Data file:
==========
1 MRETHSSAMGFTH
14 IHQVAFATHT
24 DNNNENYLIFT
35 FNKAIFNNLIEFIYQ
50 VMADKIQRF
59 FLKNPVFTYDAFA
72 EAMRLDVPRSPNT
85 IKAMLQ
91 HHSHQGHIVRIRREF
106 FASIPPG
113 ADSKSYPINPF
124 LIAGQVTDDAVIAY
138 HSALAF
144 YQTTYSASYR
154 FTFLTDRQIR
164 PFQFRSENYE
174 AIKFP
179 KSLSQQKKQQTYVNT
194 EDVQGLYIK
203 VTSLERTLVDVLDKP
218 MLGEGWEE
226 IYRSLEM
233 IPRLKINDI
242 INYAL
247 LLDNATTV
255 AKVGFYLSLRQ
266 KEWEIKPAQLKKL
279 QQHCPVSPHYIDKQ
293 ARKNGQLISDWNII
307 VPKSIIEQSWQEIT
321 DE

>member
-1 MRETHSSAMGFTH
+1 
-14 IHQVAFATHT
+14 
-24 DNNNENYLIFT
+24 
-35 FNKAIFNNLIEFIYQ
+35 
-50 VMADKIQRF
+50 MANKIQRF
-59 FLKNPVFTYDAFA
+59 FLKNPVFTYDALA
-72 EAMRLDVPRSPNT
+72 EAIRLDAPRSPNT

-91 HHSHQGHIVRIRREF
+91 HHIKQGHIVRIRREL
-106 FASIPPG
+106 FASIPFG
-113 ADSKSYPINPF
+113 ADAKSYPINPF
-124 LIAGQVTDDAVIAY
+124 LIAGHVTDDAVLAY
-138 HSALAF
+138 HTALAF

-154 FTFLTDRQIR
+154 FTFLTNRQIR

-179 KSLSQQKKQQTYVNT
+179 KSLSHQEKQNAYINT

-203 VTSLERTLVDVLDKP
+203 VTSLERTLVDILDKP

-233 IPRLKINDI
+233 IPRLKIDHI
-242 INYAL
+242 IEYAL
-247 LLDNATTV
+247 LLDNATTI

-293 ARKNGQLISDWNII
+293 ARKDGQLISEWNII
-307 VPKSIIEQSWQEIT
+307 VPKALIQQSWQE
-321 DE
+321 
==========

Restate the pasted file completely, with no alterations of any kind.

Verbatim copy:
1 MRETHSSAMGFTH
14 IHQVAFATHT
24 DNNNENYLIFT
35 FNKAIFNNLIEFIYQ
50 VMADKIQRF
59 FLKNPVFTYDAFA
72 EAMRLDVPRSPNT
85 IKAMLQ
91 HHSHQGHIVRIRREF
106 FASIPPG
113 ADSKSYPINPF
124 LIAGQVTDDAVIAY
138 HSALAF
144 YQTTYSASYR
154 FTFLTDRQIR
164 PFQFRSENYE
174 AIKFP
179 KSLSQQKKQQTYVNT
194 EDVQGLYIK
203 VTSLERTLVDVLDKP
218 MLGEGWEE
226 IYRSLEM
233 IPRLKINDI
242 INYAL
247 LLDNATTV
255 AKVGFYLSLRQ
266 KEWEIKPAQLKKL
279 QQHCPVSPHYIDKQ
293 ARKNGQLISDWNII
307 VPKSIIEQSWQEIT
321 DE

>member
-1 MRETHSSAMGFTH
+1 
-14 IHQVAFATHT
+14 
-24 DNNNENYLIFT
+24 
-35 FNKAIFNNLIEFIYQ
+35 
-50 VMADKIQRF
+50 MANKIQRF
-59 FLKNPVFTYDAFA
+59 FLKNPVFTYDALA
-72 EAMRLDVPRSPNT
+72 EAIRLDAPRSPNT

-91 HHSHQGHIVRIRREF
+91 HHIKQGHIVRIRREL
-106 FASIPPG
+106 FASIPFG
-113 ADSKSYPINPF
+113 ADAKSYPINPF
-124 LIAGQVTDDAVIAY
+124 LIAGHVTDDAVLAY
-138 HSALAF
+138 HTALAF

-154 FTFLTDRQIR
+154 FTFLTNRQIR

-179 KSLSQQKKQQTYVNT
+179 KSLSHQEKQNAYINT

-203 VTSLERTLVDVLDKP
+203 VTSLERTLVDILDKP

-233 IPRLKINDI
+233 IPRLKIDHI
-242 INYAL
+242 IEYAL
-247 LLDNATTV
+247 LLDNATTI

-293 ARKNGQLISDWNII
+293 ARKDGQLISEWNII
-307 VPKSIIEQSWQEIT
+307 VPKALIQQSWQE
-321 DE
+321 